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Regeneration is essential to the long-term survival of our communities. However, residents worry about outside investment leading to business being driven out, community identity being lost, and housing becoming unaffordable.
As key community stakeholders, residents’ concerns must be fully considered and understood to ensure projects are fit for purpose. This is why regeneration should not have a singular focus on an output, whether a new highway or business centre, but should address the wider social, qualitative, environmental and strategic outcomes for communities. Regeneration should be inclusive, and housing is a key part of the picture.
The undersupply of housing is a complex problem. It is clear that its resolution will have a significant impact on our ability to ensure the future prosperity of Britain. Currently we are falling far below the estimated 240,000 to 340,000 houses which need to be built every year according to the House of Commons Library ‘Tackling the under-supply of housing in England’ briefing paper.
However, overcoming this issue has proven difficult. While the paper proposes four streams of focus: building the right homes in the right places, strengthening the ability to build homes at pace, widening the range of house builders and construction methods, and helping people now with more affordable housing, this is only the broad direction of travel. It leaves many of the big issues weighing down the market unresolved. When considering the variables influencing housing numbers, and the number of stakeholders involved in housing provision, it’s no wonder opinions differ over how to tackle this wicked problem.
Let’s take the subject of ‘land banking’. For several years, there has been frustration at the number of sites held by developers that have not been built out. A report by Molier found that, across 210,000 planning permissions for new homes in London, 55% were held by house builders and 45% were held by non-house builders. The long game played by developers with strategic holdings no doubt has an impact on the number of houses built. But to what extent is this a significant factor in the wider context?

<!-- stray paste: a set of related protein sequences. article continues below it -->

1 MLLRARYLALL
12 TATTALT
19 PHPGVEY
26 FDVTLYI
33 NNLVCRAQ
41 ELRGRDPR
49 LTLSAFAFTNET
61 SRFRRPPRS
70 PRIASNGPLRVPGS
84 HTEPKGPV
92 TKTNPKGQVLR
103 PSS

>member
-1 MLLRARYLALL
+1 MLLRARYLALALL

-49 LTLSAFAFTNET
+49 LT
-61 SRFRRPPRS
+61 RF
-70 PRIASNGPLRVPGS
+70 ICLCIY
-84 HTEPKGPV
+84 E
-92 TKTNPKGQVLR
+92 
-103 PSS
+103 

The Independent Review of Build Out Rates by Sir Oliver Letwin did not see land banking as the primary factor in build out rates. Rather it was pinned on the ‘absorption rate’ which is when homes can be sold into the local market without disturbing the market price. Though some critics could say this still comes down to companies operating in a way which maximises profits without pushing forward a solution to the housing crisis. And there is clearly some issue with the current approach of the private market – the average build out time is 15.5 years.
The proposed solutions focus on diversifying supply, particularly in housing developments where homes are being built to the same specifications and only appeal to one section of the market.
Letwin proposes using land capture to encourage property developers to get with the programme.
The report also proposes local authorities gain powers to compulsorily acquire large sites. These purchases would be at prices which reflect the value of those sites once they have planning permission and a master plan. While there is not yet clarity over government’s acceptance of these recommendations, action is clearly needed.
Despite the scale of the problem, there are many local authorities taking inventive approaches to under supply. At the CIPFA Property Regeneration conference on 10 July we will be looking at Salford City Council, which reduced its vacant housing properties from circa 6,000 to circa 2,000 in only a few years. Their approach may not be enough to solve the problem, but placed-based action is an important part of the national puzzle.
Clearly the private market cannot or will not deliver the scale of house building required to solve the under supply. Authorities need to find new ways to bolster supply and support local residents, even as debate rages over where government should focus its funding, and which barriers to housing delivery are more important than others.
This article first appeared in Public Finance Magazine